Pensacola, Florida
Sunday November 23rd 2014

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The Mystery of Memorial Day

How Pensacola Beach Became The Hot Spot
By Jennie McKeon

There’s no mistaking what time of year it is on Pensacola Beach during Memorial Day weekend. Every year, the beach is sprinkled with rainbow flags welcoming local and out-of-town members of the gay community who generously return the favor by staying in beachfront hotels, eating seafood and drinking a lot.

Those whose memories are still intact remember the weekend starting in the 1980s. The party started on the secluded strip between Navarre and Pensacola Beach on the Gulf Islands National Seashore, and as the years passed it moved its way to the condos and hotels on Pensacola beach.

“Let me sit down,” said Ebony Sinclair inside the office at Emerald City. “By 1988-1989 it was already big. There were huge sand dunes. People started putting up cabanas. There was a G.I. Joe tent, a Barbie tent—they had a four-foot crystal chandelier with Barbie dolls. They were clever people.”

“It’s something that just happened,” said Paul Dye, owner of The Cabaret.  “One year they painted the town pink—marked their dollars pink. It made a huge impact and has grown from that point.”

He recalls even more DIY entertainment.

“One group used beer cases to make a runway and held a drag show,” Dye said.

As Ted McCrary, manager of Emerald City, pointed out, this isn’t the first time a group of people took over one spot.

“Look at gay Disney,” he said referring to what is called Gay Days. “The first week of June they showed up wearing red shirts and now 150,000 people pour into Orlando every year for that week.”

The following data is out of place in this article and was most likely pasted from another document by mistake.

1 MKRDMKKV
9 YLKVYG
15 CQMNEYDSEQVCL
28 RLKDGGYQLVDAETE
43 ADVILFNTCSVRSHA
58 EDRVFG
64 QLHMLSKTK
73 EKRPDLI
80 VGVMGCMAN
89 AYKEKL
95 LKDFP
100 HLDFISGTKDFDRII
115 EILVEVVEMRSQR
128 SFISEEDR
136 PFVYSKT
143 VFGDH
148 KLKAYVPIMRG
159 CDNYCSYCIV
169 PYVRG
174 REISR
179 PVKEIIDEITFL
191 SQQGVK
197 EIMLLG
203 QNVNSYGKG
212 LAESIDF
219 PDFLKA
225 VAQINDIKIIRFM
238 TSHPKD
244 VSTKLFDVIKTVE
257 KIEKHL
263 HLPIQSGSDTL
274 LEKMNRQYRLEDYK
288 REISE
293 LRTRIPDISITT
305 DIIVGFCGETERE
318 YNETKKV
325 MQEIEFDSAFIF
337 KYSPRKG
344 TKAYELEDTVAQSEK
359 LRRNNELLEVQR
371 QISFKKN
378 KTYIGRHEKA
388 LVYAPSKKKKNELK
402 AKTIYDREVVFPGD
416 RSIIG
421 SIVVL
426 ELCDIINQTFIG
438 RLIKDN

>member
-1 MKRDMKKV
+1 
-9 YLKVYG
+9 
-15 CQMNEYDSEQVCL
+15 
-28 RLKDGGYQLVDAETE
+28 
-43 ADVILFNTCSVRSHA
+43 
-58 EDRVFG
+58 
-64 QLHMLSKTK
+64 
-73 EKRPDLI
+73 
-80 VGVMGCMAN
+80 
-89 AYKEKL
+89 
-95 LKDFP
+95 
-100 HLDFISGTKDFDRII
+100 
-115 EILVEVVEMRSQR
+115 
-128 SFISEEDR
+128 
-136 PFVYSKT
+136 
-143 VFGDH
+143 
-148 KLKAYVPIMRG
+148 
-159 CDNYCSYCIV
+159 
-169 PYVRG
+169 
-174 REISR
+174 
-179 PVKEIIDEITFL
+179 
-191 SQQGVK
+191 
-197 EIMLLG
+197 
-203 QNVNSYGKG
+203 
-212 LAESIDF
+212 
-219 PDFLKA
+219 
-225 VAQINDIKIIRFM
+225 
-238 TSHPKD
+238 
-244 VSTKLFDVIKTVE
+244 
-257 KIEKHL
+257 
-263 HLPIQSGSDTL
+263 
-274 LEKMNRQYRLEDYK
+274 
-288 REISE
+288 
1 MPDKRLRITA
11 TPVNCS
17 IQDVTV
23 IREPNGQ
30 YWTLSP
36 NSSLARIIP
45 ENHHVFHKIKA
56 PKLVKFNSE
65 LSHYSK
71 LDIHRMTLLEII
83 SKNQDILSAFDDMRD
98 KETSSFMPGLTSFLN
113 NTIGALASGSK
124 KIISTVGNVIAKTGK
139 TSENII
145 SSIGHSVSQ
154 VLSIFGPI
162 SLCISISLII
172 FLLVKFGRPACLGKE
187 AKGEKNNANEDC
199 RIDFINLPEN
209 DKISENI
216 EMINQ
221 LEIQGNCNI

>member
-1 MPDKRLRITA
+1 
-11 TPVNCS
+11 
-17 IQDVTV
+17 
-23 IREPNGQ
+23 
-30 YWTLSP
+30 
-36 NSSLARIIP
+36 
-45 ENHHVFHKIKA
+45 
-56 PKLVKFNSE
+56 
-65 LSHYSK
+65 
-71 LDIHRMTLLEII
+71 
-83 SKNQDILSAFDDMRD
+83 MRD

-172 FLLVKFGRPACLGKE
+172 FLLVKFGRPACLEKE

The commonality of Memorial Day stories is the mention of the White Heat Foundation, which raised money for AIDS charities.

“They would put on a dance party Saturday night to benefit local AIDS charities,” McCrary said.

There’s no official word if the Gulf Islands National Seashore was the chosen spot because of its proximity to the nude beach in Navarre, which is now an urban legend to the younger generation. John Thomas, owner of The Roundup and Pensacola resident since 1993, believes the beach had the best view and the least amount of people as opposed to Destin or Panama City.

“There was a patch of beach that allowed those that are different to be themselves,” he said. “You can go to Destin and be hoity-toity, but in Pensacola it’s more relaxed.”

McCrary remembers traveling from New Orleans to spend a weekend on the beach.

“A lot of people from New Orleans would travel there for the weekend festivities,” he said. “It got to be a yearly thing for us.”

One local bartender, who preferred not to be named, moved from Mobile, Ala. to Pensacola because of the Memorial Day festivities.

“Compared to Mobile, Pensacola is 100 percent more gay-friendly,” he said. “I was in a Mardi Gras organization in Mobile and we would rent two buses to go and party on the beach. It was really amazing.”

“Everybody Reaps Benefits”

For many years, Memorial Day was predominately middle aged men. Sinclair and McCray estimate it was around 2008-2009 that women became the majority. Much of the beach pays attention to that change. For instance, this year Flounders will host a whole weekend of entertainers such as DJ Beverly Skillz and Amy Ray of the Indigo Girls.

Roy Williams, a Memorial Day regular who also works on Pensacola Beach, has noticed a decrease in numbers since the recession.

“Before Ivan, it was one of the biggest non-structured events,” he said. “It’s not as big as it used to be because of the economy.”